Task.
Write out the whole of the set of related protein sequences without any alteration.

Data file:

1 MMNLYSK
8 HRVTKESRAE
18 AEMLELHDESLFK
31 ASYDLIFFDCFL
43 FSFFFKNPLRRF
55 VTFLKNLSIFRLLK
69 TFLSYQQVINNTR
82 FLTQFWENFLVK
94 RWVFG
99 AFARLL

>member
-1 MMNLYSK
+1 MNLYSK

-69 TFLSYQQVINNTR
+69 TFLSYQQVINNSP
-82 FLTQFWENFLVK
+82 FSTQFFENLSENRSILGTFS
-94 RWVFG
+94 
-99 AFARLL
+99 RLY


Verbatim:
1 MMNLYSK
8 HRVTKESRAE
18 AEMLELHDESLFK
31 ASYDLIFFDCFL
43 FSFFFKNPLRRF
55 VTFLKNLSIFRLLK
69 TFLSYQQVINNTR
82 FLTQFWENFLVK
94 RWVFG
99 AFARLL

>member
-1 MMNLYSK
+1 MNLYSK

-69 TFLSYQQVINNTR
+69 TFLSYQQVINNSP
-82 FLTQFWENFLVK
+82 FSTQFFENLSENRSILGTFS
-94 RWVFG
+94 
-99 AFARLL
+99 RLY